After being awarded the ELTABB scholarship fund last spring, Annie Heringer attended her first conference of the European Association for the Teaching of Academic Writing (EATAW) in July 2021. Here, she shares some of her thoughts and impressions.
The topic may sound narrow to an outsider, but if you stop and think about writing for a minute, it’s not hard to understand how it connects to the way we think, communicate, learn, and make sense of ourselves and the world around us. The EATAW conference afforded the opportunity to reflect upon writing in new ways and even engage in some writing ourselves.
Working from Home (in bed, in pyjamas?!)
To give a sense of the scope of topics touched upon at the conference, I’ll start with Bronwyn Williams’ presentation “Basements, bedrooms, and parking lots: The physical and emotional spaces of writing during a pandemic.”
This research is part of an emerging thread of interest into the materialism of writing, which of course has been hugely affected by the coronavirus. Williams’ interviews revealed some surprisingly positive reports from students whose relationship to writing has improved due to the virus forcing them to reckon with the physical requirements needed in order to write.
As someone who spent the summer writing my dissertation in the apartment I share with my family, regularly moving stacks of paper from my desk to the couch, to the bed and back, I could easily relate to the task of forging new space to write in.
The Evolution of the Essay
Another favorite presentation came from Stuart Wrigley on exploring slowness in academic writing. He claimed that the essay, that paragon of academic writing, has shifted from once being a meandering intellectual exploration of ideas to become a tightly-planned piece of writing that must resolve neatly in a conclusion, however prematurely.
The effect has turned the essay into an “information-mining” activity that values contained answers rather than open questions. There was a deep irony in the fact that Wrigley’s presentation was shoehorned into a ten-minute slot, but his suggestion is an important one; who hasn’t felt the pressure to do more in less time in their classes?
Wrigley’s call to reevaluate the fundamental purposes of writing definitely deserves more thought and attention.
AI – Blessing or Curse?
One of the larger themes of the conference was the rise of artificial intelligence (AI) and its implications for academic writing.
A longer themed-discussion led by Ingerid Straume and Chris Anson presented some very scary new technology, including Keenious, which is a software that scans a text and makes suggestions for research. In other words, it gives you the supporting citations and quotations for your ideas so that you don’t have to do the research yourself.
While Keenios is still developing, some very sophisticated AI essay-generators are already out there, such as this one. You can try it yourself for free: just type in the topic of choice and the AI produces a very comprehensible text that is definitely passable as student work. With this type of AI in rapid development, Straume and Anson asked what we as writing teachers can do to avoid becoming ‘plagiarism police’.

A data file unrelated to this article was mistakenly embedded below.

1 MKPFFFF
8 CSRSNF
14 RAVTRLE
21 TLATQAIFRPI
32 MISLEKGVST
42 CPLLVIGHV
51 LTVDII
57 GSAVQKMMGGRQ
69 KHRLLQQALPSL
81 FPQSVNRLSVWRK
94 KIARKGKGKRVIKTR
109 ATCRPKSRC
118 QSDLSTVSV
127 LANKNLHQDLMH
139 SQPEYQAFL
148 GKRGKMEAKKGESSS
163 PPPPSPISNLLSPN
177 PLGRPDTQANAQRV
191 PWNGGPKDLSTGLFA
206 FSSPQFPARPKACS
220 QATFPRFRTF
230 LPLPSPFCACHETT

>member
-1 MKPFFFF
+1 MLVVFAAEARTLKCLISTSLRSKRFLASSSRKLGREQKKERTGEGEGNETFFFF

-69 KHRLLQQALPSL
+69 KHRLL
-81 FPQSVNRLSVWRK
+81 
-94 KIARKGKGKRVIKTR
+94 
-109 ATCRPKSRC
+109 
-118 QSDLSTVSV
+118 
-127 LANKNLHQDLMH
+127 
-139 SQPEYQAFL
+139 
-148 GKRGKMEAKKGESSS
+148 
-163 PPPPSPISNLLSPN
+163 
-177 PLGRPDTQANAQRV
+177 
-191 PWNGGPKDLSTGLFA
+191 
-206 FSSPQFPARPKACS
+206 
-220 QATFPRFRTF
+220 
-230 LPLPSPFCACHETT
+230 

Some very wise suggestions resulted from this discussion, including incorporating multimodal elements such as images and audio-visual elements into writing assignments that develop critical thinking skills while being harder for machines to replicate.
Creative Writing, Creative Teaching
Lastly, I want to mention a workshop led by Katrin Girgensohn, the academic director of the writing center at European University Viadrina. Prompted by a new position teaching creative writing, she led a small group of participants in a series of unfolding writing tasks. We ultimately wove these together to create a personal narrative about the work that we do and the conditions created by the coronavirus.
It was an eye-opening experience as no one knew where we were going with the writing until the final step. Seeing our disparate pieces of writing fall together was incredible. It was also a good reminder that sometimes you just have to write blindly and trust your own feelings, in faith that you’ll eventually arrive somewhere. In this case, the final piece was much more than the sum of its parts and an unexpected happy ending.
The Future is Bright!
The 2021 EATAW Conference was hugely inspiring and evidenced the power of teachers coming together to discuss the challenges that they face, whether it be corona, increasing demands on our curricula, or the AI threat to academic integrity.
Writing is often seen as an old-fashioned endeavor, but everything about the EATAW conference gave me hope for the future. I am very excited to be a new member of this thoughtful community that is pushing the field forward, and thank ELTABB for supporting my development in this direction.
Here at ELTABB, we are always keen to hear from you about workshops and other professional development courses you may have taken. After all, a well-written write-up can benefit all of us! Why not check out Evan Frendo’s review of a workshop about Corpus Analysis Tools in the Business English Classroom?
Annie Heringer teaches English for Academic Purposes to university students in Berlin. She recently completed an MA in Academic Writing Development & Research at Coventry University and is especially interested in issues relating to identity and writing, as well as writing technologies and data-driven learning.